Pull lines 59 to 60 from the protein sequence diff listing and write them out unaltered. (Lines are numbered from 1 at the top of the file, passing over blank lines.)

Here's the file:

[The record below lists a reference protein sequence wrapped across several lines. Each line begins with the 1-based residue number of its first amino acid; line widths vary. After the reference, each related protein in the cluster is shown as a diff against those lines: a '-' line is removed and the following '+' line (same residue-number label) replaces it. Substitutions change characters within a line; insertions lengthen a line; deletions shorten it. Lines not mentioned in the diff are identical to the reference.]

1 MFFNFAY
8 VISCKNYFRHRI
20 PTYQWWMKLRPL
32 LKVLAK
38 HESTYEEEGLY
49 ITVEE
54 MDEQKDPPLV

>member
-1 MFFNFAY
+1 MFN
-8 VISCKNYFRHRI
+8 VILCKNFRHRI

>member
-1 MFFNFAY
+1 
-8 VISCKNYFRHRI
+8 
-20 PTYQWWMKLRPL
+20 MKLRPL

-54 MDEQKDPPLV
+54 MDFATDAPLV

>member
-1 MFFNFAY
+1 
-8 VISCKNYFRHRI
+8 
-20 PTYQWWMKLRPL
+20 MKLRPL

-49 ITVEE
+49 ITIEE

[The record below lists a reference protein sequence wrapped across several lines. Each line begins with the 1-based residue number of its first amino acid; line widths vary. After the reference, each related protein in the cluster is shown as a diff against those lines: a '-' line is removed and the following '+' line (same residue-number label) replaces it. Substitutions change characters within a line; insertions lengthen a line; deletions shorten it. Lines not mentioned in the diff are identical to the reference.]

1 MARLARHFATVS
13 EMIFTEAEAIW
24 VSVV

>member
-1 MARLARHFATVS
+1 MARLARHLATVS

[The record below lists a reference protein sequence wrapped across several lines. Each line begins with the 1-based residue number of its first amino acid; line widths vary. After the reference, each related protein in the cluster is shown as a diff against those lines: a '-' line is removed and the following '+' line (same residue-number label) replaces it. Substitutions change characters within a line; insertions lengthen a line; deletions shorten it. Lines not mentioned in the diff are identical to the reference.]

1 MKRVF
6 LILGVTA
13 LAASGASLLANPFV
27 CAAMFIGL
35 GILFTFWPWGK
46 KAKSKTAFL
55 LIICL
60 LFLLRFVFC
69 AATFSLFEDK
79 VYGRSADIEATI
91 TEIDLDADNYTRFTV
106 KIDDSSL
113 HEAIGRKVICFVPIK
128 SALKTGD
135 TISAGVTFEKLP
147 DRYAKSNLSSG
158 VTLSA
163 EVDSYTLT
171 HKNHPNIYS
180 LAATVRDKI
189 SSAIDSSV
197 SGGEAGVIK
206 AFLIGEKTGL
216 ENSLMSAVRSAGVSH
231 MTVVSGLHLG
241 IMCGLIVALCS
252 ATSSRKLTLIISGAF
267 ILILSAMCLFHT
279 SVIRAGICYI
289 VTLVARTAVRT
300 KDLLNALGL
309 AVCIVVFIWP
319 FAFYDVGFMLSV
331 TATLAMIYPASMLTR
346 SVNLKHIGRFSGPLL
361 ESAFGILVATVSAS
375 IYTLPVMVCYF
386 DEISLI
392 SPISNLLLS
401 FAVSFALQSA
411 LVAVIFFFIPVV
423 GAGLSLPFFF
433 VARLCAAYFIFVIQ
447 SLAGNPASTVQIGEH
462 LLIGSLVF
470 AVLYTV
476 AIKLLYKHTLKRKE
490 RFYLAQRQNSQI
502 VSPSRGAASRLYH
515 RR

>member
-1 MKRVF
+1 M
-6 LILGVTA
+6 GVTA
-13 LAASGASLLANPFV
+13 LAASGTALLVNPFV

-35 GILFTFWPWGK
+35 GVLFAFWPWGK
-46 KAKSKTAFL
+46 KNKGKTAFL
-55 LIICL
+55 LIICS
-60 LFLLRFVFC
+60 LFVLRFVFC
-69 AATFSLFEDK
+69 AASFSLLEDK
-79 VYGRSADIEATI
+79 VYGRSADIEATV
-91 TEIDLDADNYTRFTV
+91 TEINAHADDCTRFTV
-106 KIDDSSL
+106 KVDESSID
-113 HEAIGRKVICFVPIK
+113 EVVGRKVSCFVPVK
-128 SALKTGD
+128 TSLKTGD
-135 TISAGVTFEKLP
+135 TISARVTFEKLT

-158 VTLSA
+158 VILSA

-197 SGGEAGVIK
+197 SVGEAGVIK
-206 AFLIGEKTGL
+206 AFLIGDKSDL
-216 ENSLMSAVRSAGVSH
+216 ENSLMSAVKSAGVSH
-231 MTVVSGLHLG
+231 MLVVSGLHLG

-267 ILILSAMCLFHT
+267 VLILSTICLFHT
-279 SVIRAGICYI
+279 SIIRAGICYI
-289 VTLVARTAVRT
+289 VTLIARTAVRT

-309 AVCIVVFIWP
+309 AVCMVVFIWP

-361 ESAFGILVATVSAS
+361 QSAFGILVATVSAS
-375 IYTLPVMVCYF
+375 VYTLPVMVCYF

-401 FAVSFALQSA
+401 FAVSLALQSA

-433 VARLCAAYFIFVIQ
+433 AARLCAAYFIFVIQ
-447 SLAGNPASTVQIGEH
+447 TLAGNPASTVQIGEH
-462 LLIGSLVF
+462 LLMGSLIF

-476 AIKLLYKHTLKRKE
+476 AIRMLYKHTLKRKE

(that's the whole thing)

180 LAATVRDKI
189 SSAIDSSV